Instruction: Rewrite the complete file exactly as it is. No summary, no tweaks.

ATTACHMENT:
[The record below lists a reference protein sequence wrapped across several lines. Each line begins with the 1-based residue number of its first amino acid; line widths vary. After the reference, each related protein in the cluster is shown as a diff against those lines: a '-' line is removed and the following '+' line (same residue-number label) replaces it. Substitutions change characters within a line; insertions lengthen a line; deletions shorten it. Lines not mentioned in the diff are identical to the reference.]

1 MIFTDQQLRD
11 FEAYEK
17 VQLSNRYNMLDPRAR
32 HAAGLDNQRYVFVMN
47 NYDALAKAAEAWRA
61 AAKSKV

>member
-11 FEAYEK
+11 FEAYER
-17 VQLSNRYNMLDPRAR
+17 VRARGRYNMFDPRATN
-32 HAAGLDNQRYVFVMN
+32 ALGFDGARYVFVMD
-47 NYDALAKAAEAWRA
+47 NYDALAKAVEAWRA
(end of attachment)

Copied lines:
[The record below lists a reference protein sequence wrapped across several lines. Each line begins with the 1-based residue number of its first amino acid; line widths vary. After the reference, each related protein in the cluster is shown as a diff against those lines: a '-' line is removed and the following '+' line (same residue-number label) replaces it. Substitutions change characters within a line; insertions lengthen a line; deletions shorten it. Lines not mentioned in the diff are identical to the reference.]

1 MIFTDQQLRD
11 FEAYEK
17 VQLSNRYNMLDPRAR
32 HAAGLDNQRYVFVMN
47 NYDALAKAAEAWRA
61 AAKSKV

>member
-11 FEAYEK
+11 FEAYER
-17 VQLSNRYNMLDPRAR
+17 VRARGRYNMFDPRATN
-32 HAAGLDNQRYVFVMN
+32 ALGFDGARYVFVMD
-47 NYDALAKAAEAWRA
+47 NYDALAKAVEAWRA